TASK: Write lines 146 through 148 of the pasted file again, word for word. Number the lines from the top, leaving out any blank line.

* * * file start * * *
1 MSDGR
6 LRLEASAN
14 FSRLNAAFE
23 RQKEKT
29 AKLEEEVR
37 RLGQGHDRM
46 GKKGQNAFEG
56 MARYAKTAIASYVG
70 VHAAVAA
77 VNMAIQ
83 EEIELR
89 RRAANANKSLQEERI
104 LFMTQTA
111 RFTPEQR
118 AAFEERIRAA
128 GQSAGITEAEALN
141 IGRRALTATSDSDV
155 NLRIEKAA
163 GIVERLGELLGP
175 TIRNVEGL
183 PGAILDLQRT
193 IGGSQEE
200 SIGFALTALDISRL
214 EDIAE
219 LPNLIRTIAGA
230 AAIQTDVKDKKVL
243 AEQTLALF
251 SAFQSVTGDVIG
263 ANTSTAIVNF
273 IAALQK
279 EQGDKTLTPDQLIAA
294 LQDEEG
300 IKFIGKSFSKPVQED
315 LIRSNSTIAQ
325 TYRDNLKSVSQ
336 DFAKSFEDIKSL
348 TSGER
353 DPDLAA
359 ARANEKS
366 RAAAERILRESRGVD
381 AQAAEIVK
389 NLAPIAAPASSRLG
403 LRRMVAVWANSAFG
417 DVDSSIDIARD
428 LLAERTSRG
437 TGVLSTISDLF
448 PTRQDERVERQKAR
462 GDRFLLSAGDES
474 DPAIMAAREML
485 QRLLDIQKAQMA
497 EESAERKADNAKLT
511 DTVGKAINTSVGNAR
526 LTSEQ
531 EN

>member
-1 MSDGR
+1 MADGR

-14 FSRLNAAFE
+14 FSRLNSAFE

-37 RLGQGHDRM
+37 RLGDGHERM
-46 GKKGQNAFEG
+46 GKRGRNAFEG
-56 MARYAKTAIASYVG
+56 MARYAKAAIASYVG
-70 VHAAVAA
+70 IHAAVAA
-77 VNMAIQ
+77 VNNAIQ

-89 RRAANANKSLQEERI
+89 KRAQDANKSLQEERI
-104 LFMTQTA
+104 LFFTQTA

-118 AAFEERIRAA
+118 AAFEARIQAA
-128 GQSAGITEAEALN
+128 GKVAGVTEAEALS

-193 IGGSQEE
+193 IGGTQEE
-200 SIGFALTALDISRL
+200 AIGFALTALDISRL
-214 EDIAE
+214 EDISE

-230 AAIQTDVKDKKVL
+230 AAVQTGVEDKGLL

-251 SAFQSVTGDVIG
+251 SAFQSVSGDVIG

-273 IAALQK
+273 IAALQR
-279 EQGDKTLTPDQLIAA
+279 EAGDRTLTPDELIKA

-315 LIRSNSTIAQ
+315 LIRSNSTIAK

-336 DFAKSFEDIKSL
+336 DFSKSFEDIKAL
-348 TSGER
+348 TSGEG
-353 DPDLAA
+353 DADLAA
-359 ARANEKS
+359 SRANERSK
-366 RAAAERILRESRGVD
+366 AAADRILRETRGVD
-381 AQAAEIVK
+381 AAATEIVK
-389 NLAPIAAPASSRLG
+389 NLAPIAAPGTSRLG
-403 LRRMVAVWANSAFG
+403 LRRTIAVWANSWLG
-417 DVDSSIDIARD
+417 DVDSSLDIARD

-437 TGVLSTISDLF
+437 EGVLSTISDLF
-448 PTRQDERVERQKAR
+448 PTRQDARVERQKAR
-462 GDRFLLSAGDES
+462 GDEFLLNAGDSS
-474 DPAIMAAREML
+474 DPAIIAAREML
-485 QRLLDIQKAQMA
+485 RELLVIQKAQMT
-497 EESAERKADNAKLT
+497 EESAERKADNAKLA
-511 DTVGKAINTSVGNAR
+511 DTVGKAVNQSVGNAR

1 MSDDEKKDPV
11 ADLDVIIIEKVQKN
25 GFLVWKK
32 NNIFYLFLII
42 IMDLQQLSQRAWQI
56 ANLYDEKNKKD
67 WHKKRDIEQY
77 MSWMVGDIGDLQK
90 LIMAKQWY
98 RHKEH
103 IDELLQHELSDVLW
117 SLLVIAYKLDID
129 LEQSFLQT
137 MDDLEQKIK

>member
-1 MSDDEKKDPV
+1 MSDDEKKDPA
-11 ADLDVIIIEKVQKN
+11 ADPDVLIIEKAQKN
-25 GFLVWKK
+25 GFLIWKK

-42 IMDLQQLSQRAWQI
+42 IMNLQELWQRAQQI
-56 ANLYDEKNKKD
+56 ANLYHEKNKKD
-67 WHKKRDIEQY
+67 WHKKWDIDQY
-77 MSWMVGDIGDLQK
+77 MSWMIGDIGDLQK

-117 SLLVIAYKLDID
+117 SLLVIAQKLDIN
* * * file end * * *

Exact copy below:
+25 GFLIWKK

-42 IMDLQQLSQRAWQI
+42 IMNLQELWQRAQQI